The definition of technical diving can and does vary between different diving organisations, however technical diving is commonly understood as any type of diving that allows a diver to safely exceed recreational diving limits by using more advanced equipment and procedures.
The concept of technical diving is a new one and exposes the diver to significantly higher risks than recreational diving, including permanent illness and death. Therefore technical diving needs extensive experience, advanced training and specialised equipment.
There are certain differences between technical and recreational diving, as follows:
- Decompression Diving: Recreational: No decompression needed. Technical: Decompression needed.
- Deep Diving: Recreational: Maximum depth of 40m (130 feet) allowed. Technical: Able to dive beyond 40m.
- Wreck Diving: Recreational: Penetration limited to 30m (100 feet). Technical: Deeper penetration allowed.
- Cave Diving: Recreational: Penetration limited to 30m (100 feet). Technical: Deeper penetration allowed.
- Gas Switching: Recreational: Single gas used only. Technical: May switch between gases to accelerate decompression and allow deeper dives without fear of Oxygen toxicity and Nitrogen Narcosis.
- Mixed Gas Breathing: Recreational: Air and Nitrox. Technical: Trimix, Heliox, Heliair and Hydrox. (Nitrox used to count as Technical diving but now does not)
- Ice Diving: Some diving companies believe Ice Diving is recreational (PADI) but others view it as Technical (NAUI).
- Rebreathers: Some diving companies view semi-closed Rebreathers is recreational (PADI) but others believe it is Technical (NAUI).
The last two in the list depends who you dive with, you should do your homework beforehand to find out more about these courses, if you have a specific dive centre or company in mind they will have more information to offer you about their courses.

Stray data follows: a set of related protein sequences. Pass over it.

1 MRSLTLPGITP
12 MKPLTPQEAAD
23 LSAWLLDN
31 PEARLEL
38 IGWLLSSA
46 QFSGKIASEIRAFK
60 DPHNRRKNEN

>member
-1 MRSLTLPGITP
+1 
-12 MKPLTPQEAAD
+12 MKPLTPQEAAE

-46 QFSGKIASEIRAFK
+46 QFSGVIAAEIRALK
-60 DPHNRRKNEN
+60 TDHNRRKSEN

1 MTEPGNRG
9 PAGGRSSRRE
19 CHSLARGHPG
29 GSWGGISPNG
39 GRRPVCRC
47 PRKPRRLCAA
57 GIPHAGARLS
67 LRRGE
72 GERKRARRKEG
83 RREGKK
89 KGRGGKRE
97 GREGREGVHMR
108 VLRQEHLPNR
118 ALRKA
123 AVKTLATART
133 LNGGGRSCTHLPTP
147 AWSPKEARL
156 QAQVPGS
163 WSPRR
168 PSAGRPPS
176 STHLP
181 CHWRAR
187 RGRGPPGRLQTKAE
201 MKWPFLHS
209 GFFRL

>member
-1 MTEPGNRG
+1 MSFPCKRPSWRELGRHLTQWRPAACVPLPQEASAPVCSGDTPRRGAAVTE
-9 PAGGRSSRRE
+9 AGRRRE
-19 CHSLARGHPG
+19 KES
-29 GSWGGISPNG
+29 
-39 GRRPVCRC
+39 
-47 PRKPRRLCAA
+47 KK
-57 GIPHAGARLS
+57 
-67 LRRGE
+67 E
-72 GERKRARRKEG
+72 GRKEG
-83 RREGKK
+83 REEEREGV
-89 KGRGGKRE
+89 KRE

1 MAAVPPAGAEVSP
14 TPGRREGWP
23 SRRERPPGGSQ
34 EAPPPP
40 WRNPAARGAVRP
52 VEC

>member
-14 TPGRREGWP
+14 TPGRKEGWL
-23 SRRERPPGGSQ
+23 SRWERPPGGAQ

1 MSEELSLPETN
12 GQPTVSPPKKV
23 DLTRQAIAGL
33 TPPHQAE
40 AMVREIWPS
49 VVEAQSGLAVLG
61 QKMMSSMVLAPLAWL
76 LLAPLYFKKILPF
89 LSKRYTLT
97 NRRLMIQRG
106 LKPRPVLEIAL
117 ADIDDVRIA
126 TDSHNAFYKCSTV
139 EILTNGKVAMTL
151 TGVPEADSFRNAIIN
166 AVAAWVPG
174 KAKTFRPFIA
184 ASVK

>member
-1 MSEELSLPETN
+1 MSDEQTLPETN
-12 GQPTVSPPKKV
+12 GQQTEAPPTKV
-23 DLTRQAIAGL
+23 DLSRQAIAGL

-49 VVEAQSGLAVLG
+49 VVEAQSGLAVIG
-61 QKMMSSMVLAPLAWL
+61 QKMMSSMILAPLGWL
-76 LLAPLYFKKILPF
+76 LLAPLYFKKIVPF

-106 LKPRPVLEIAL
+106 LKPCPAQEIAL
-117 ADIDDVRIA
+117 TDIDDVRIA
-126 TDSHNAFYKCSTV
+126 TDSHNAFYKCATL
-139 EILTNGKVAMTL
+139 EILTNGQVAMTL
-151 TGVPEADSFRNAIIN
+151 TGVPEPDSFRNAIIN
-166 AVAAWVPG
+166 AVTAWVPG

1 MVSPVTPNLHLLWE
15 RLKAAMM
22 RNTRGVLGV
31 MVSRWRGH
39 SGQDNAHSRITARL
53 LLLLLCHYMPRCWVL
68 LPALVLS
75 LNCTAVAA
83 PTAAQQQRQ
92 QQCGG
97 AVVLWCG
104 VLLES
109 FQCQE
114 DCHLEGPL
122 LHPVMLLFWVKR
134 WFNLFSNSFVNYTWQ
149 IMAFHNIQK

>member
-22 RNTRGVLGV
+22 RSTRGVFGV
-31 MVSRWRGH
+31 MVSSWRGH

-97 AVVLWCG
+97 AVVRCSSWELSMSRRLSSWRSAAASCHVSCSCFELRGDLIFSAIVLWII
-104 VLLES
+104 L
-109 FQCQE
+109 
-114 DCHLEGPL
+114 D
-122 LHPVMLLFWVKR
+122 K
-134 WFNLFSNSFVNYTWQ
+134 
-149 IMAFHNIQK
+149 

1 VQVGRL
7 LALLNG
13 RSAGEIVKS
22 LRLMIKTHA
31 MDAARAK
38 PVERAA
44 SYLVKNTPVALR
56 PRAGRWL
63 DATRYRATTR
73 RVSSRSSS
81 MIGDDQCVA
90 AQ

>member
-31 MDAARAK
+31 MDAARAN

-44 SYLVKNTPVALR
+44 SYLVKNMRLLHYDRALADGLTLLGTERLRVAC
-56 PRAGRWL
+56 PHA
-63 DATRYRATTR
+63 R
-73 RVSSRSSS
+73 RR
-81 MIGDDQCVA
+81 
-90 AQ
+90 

Technical diving needs specialised equipment and training. There are many technical training organisations to choose from when selecting a course, for example there is Technical Diving Internatinal (TDI), National Association of Underwater Instructors (NAUI), Technical Diving Program.
Perhaps I am a little biased but Technical Diving International is maybe your best option when selecting a Technical Diving course. TDI is the largest technical certification agency in the world, they were also the first company to offer courses based on mixed gases and rebreathers. Divers who have trained with TDI have had the possibility of visiting wrecks such as the Andria Doria, Lusitania and the Prince of Wales, they’ve been able to explore caves in Mexico and Spain and have assisted as support divers on world record freedives done in the Red Sea.
You should do your research carefully when choosing what course you’ll do and where, obviously the best place to do a cave diver course is Mexico and Ice diving you need to find a country with ice, but be cautious when deciding which dive center to dive with, sometimes the lowest price or largest center doesn’t always mean the safest and best instructors, take care my fellow divers, they may not mean harm but diving fatalities do happen. And if you are planning on going out and completing a technical diving course or two…. Have fun! 🙂